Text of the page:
Can Brooklyn Nets' Brook Lopez Be a Perennial All Star?

Kenny DeJohnAnalyst IIIFebruary 9, 2013

HOUSTON, TX - JANUARY 26:  Brook Lopez #11 of the Brooklyn Nets waits on the court prior to the start of the game against the Houston Rockets at Toyota Center on January 26, 2013 in Houston, Texas.  NOTE TO USER: User expressly acknowledges and agrees that, by downloading and or using this photograph, User is consenting to the terms and conditions of the Getty Images License Agreement.  (Photo by Scott Halleran/Getty Images)
Scott Halleran/Getty Images

Brook Lopez is making his first career All-Star appearance at next week's NBA All-Star weekend, but can he become a perennial All-Star for the foreseeable future?

Assessing such an issue is not as simple as just looking at the stat sheet, although that is a pretty good place to start.

Lopez is currently in the midst of a career year on the offensive end of the floor. While averaging just the third-highest points total of his career (18.9 points per game), he is shooting a fantastic 52.4 percent from the floor.

He's putting up these great numbers in just 29.7 minutes per game, which is a testament to the quality of play he's providing when he's on the court.

Defensively, Lopez has shown some good and some bad.

He's been an absolute animal in terms of blocking shots. With 2.2 blocks per game, Lopez ranks seventh in the entire NBA.

It's no secret as to where he needs to improve, though. Generally speaking, a seven-footer should be grabbing more than 7.5 rebounds per game (his career average).

In 2012-13, that number has decreased ever so slightly to 7.3 per contest.

Now, those numbers are far from disappointing. When you consider how many shots he blocks, Lopez has actually been pretty decent defensively.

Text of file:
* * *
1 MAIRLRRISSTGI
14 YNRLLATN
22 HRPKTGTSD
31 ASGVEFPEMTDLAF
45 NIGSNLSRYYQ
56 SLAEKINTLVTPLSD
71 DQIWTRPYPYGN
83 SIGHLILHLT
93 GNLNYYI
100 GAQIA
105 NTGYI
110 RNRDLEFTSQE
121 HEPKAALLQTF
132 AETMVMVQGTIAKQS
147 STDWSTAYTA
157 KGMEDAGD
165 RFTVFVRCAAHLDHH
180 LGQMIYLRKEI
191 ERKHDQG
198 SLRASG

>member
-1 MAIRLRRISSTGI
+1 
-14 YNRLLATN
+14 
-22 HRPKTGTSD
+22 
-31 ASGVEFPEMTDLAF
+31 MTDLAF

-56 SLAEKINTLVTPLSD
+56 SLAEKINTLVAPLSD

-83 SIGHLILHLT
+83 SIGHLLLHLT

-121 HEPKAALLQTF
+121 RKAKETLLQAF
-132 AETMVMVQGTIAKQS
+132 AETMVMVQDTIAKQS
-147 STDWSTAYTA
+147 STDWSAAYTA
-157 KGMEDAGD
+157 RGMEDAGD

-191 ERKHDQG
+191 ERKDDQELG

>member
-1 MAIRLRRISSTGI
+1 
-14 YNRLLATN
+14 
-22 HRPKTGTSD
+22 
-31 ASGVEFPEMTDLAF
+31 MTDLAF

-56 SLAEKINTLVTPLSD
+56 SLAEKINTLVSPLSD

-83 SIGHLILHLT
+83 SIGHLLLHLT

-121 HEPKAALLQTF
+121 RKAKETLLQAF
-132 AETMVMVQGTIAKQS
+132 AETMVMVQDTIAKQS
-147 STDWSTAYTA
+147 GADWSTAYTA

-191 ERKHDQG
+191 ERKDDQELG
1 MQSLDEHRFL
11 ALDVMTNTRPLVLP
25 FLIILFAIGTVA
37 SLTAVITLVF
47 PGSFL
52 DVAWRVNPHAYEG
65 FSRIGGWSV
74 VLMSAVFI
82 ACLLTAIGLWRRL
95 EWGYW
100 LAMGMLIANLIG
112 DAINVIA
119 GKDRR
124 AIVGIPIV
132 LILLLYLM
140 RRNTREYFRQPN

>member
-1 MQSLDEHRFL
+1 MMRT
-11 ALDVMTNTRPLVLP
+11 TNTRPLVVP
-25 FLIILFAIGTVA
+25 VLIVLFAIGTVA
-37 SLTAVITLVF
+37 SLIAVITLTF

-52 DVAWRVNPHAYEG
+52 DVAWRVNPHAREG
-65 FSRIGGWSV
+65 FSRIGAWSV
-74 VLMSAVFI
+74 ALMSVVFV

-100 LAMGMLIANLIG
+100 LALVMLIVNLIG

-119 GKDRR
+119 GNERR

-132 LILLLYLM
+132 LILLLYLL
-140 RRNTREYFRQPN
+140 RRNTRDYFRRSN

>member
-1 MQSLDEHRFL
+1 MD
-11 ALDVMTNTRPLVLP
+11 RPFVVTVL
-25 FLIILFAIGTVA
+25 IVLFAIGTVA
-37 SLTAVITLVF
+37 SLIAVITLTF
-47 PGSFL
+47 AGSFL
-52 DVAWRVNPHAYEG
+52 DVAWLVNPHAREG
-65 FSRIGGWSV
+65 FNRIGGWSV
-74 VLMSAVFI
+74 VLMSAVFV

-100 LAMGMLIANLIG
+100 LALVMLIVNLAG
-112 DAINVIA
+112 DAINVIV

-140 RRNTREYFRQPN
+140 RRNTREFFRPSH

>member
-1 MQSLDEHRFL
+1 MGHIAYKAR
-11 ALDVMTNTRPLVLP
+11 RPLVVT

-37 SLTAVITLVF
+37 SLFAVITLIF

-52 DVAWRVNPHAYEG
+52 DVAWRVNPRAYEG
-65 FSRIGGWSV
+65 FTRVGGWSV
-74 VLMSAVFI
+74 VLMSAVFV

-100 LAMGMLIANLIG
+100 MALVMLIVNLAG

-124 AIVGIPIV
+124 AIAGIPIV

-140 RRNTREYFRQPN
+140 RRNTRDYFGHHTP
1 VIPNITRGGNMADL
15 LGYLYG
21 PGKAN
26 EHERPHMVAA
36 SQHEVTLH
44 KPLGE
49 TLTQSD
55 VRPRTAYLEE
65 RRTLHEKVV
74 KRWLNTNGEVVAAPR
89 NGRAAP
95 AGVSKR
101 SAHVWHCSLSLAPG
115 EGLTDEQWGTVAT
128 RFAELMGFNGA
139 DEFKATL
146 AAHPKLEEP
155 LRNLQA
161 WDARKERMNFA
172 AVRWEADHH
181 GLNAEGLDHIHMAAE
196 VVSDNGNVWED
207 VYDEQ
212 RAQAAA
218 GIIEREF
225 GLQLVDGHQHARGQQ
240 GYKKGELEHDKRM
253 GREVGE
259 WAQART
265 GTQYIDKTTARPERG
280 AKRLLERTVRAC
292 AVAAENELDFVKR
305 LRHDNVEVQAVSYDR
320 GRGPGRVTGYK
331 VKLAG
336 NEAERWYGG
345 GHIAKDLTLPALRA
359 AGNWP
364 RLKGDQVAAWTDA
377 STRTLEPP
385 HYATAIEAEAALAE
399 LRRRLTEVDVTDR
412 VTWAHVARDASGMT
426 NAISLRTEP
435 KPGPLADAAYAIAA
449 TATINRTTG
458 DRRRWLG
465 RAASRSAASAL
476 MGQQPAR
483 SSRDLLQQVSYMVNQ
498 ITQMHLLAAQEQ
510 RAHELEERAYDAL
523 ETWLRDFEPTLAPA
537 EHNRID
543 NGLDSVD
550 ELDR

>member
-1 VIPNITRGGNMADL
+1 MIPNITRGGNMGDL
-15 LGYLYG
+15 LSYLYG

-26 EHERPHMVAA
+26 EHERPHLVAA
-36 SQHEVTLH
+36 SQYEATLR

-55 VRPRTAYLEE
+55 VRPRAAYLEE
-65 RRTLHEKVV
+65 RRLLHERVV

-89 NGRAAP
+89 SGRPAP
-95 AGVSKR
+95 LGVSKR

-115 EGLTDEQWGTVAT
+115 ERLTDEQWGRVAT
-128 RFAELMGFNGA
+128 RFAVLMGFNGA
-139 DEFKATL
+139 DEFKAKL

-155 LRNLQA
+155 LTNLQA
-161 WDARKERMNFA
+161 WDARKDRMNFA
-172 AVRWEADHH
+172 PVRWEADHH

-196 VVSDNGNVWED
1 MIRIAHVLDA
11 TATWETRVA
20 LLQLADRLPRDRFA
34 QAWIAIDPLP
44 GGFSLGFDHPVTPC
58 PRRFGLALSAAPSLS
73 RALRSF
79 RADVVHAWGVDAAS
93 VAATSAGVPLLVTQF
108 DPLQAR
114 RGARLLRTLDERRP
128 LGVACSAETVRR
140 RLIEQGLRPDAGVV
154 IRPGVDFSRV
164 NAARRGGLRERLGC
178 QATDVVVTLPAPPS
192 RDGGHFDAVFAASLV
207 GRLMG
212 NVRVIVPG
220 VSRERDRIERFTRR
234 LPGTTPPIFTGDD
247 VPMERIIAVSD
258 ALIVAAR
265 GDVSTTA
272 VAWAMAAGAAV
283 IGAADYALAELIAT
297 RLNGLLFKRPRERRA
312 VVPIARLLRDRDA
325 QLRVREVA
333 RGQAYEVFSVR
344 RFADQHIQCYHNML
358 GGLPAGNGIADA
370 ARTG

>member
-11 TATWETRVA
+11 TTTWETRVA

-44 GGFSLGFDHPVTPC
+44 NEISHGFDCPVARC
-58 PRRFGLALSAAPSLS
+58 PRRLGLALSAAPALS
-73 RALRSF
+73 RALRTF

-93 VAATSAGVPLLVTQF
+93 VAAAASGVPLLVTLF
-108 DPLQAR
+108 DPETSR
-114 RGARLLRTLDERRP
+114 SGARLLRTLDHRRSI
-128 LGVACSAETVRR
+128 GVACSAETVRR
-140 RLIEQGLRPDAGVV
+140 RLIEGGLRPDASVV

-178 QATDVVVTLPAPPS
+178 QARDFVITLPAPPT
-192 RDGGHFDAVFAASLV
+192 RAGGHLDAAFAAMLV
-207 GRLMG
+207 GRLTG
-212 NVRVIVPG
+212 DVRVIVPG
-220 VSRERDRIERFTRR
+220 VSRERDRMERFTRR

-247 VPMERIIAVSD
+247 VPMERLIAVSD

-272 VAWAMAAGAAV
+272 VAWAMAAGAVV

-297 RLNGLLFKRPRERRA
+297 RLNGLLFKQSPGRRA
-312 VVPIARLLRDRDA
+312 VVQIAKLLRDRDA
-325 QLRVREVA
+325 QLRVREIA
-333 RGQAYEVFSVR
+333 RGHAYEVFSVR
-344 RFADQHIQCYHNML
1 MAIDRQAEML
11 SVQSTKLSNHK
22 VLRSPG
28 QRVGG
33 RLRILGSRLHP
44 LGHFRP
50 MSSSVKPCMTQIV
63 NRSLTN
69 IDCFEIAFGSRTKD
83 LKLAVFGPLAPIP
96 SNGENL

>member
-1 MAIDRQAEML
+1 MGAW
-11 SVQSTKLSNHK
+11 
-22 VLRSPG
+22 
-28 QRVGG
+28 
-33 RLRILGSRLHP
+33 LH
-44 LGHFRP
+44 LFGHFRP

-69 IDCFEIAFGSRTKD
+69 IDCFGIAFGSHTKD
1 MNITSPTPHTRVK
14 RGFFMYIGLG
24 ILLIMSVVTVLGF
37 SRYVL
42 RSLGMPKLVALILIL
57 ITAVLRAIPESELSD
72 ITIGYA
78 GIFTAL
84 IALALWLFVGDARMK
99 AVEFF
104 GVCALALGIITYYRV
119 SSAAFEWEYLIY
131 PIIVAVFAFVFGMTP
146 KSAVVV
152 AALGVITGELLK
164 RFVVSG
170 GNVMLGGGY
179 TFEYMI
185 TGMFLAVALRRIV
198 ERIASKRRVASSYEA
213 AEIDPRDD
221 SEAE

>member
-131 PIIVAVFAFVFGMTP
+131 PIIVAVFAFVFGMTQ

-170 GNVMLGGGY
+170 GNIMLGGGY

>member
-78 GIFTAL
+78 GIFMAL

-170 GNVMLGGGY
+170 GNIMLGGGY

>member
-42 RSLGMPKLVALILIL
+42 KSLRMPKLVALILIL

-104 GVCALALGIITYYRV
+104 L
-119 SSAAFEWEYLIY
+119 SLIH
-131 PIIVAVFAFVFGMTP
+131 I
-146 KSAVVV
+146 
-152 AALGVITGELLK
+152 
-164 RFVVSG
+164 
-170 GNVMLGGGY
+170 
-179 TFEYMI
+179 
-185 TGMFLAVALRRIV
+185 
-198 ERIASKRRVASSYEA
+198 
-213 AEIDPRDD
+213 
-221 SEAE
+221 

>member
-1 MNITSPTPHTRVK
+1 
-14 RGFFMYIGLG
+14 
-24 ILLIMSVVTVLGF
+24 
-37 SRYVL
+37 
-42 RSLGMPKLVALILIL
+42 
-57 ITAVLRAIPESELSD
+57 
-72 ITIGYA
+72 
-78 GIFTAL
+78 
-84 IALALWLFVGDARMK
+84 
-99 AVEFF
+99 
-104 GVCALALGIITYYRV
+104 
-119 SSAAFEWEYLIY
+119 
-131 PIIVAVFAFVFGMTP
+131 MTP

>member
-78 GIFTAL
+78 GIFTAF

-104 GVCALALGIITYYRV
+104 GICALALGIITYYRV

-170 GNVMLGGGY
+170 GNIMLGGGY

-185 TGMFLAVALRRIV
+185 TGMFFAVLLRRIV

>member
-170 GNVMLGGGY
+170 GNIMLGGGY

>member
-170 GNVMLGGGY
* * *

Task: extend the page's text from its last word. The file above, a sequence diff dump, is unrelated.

His player efficiency rating (PER) this season is 25.33, fourth-best in the NBA behind LeBron James (30.62), Kevin Durant (29.07) and Chris Paul (26.13).

With those kind of numbers, Lopez is deserving of being an All-Star for years to come.

But, not so fast. When considering him for the All-Star team, fans can't overlook the fact that he faces stiff competition from the other big men in the Eastern Conference.

Tyson Chandler, Joakim Noah, Kevin Garnett, Andre Drummond, Larry Sanders and David West all have the potential to make the Eastern Conference All-Star team in the future (whether it be in the near future or distant future is irrelevant) and will pose a big threat to Lopez's bid for a yearly spot on the team.

Unless you're a superstar name/face in the NBA like James, Durant, Paul or Kobe Bryant, it's very difficult to make the All-Star team year in and year out.

There are always surprise picks and breakout players that get the nod over veteran guys every year. Take this season, for instance. Guys like Paul George and Jrue Holliday, far from perennial All Stars, are on the team.

Are they deserving? Well, yes. But they aren't names that will be voted in if they don't meet this season's production in the future.

So, to summarize, saying that Lopez can be a perennial All-Star is a bit misleading.

From a pure statistical standpoint, it can be argued that he should play in the game every year if he can continue to produce at this level.

However, assessing his chances wouldn't be complete until you considered the other players in the East.

Lopez is continuing to blossom into one of the better centers in the league with each passing season. That may not necessarily be reflected by his All-Star selections, however, and Brooklyn Nets fans should not be discouraged if he doesn't make the team in the future.

They know how much value he actually has to the team. That value can't be reflected in being voted into the All-Star game.